The British-Nigerian star discusses his role in Steve McQueen’s “Red, White and Blue” and aligning his politics with his career.
Steve McQueen's new heist thriller starring Viola Davis is an electrifying and poignant crowd-pleaser that not enough people are seeing.
Like some others, Steve McQueen's heist film proves that mainstream appeal and artistic elegance aren't mutually exclusive.
It's more than a genre movie starring Viola Davis and Liam Neeson. It's a perfect portrait of race and power imbalance in our country.
For his smart new heist thriller, the "12 Years a Slave" director "wanted to make a picture that could be seen as high or seen as low."
The announcement comes over 20 years since the rapper's death.
I was a young reporter when this photograph was snapped, looking pretty cool in my Steve McQueen turtleneck. "Murdoch!" he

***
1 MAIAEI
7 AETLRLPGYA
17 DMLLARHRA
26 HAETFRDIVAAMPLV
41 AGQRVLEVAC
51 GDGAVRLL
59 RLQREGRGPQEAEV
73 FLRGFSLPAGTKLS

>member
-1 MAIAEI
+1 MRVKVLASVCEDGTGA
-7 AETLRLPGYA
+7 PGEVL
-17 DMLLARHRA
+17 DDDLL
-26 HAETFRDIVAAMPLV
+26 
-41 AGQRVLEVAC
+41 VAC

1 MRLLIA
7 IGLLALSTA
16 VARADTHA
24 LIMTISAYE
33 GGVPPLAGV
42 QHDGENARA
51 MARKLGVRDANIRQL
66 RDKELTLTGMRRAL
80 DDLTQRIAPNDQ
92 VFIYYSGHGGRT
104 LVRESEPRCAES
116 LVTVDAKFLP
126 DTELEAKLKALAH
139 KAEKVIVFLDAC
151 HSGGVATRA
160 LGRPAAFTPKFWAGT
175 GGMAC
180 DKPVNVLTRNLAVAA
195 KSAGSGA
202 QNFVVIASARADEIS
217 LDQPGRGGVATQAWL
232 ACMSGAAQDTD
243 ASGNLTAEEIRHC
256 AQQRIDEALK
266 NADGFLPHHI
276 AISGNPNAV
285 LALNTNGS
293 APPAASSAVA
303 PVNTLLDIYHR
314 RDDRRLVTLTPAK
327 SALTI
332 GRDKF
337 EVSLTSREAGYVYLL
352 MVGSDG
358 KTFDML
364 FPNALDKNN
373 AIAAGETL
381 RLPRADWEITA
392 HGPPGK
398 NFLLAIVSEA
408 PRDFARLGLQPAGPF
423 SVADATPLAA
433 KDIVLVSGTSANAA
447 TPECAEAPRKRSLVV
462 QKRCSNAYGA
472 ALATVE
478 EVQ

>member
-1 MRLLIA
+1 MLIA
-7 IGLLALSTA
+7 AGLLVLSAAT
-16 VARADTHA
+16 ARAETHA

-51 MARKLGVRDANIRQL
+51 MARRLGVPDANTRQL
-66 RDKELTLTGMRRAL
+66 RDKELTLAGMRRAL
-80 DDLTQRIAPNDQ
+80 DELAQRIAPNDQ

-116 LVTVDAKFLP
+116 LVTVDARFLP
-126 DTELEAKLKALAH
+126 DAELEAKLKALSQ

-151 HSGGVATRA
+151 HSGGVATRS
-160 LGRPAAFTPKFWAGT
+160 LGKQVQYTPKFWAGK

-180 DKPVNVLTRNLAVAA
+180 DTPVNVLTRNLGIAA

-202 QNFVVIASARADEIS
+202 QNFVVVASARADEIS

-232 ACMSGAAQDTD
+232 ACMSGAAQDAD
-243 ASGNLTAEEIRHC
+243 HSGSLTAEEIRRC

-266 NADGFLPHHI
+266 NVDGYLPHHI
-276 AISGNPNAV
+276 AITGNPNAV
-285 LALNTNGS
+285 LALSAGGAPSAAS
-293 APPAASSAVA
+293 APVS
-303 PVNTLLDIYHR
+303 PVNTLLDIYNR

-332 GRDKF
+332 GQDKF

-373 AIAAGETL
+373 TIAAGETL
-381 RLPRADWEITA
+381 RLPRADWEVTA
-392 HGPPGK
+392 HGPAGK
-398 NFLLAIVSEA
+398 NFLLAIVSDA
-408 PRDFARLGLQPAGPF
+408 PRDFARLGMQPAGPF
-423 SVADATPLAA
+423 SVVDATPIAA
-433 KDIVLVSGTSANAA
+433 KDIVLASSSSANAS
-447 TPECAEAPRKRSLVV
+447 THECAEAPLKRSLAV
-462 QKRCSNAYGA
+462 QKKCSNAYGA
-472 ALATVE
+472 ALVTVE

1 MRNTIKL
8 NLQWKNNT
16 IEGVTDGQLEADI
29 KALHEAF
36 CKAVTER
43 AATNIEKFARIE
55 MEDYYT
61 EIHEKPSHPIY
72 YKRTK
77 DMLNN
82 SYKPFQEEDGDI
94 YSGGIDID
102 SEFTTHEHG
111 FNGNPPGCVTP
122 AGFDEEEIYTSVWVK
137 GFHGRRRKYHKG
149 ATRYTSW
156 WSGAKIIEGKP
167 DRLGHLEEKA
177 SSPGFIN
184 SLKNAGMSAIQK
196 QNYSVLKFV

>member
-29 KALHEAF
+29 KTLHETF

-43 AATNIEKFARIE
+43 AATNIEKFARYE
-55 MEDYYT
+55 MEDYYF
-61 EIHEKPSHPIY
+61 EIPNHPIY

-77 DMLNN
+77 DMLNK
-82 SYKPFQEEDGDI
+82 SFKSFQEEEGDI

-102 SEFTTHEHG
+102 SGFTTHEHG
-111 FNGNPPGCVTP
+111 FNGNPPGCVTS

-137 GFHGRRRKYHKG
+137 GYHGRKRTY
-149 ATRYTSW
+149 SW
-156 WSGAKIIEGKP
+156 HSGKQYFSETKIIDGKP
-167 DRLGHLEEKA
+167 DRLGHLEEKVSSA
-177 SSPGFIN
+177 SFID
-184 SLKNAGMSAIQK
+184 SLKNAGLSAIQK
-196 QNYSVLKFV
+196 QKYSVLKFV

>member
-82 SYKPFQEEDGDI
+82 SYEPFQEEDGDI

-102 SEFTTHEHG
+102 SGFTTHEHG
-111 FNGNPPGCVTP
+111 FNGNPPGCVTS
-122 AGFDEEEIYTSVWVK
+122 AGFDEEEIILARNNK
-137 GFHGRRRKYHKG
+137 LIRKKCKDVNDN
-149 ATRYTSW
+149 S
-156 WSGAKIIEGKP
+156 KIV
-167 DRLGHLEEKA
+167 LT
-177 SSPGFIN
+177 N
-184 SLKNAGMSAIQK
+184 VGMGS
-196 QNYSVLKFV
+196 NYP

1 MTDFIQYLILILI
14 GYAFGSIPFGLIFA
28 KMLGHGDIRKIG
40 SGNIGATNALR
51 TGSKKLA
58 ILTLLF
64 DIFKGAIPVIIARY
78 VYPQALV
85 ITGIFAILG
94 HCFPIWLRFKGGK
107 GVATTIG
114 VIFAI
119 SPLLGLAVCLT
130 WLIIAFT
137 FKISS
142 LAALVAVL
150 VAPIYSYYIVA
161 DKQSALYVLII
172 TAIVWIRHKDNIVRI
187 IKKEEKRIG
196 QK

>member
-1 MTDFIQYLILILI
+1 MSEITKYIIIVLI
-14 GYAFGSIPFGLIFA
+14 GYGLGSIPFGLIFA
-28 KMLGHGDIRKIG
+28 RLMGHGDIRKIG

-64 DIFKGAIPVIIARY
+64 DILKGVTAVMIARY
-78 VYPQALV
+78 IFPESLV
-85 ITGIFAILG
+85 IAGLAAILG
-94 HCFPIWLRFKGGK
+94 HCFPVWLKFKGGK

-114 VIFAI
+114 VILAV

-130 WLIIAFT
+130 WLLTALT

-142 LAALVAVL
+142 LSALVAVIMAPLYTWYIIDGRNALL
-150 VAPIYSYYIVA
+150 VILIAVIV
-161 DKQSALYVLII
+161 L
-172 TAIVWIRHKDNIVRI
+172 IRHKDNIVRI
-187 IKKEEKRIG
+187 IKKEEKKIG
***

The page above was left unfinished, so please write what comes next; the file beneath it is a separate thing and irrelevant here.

Remaking the 1960 John Sturges film starring Yul Brynner and Steve Mc Queen which was, in turn, modeled after Kurosawa's
"Could you imagine now if MTV only showed music videos by a majority of white people, then after 11 o’clock it showed a majority of black people?"
Thank you dear friend, for helping me get this show right. It was such a luxury to get exactly what I wanted, instead of skipping the braces because of the expense. Every time I used them, it added to the specificity of Patty, making her real to me, and real to the audience.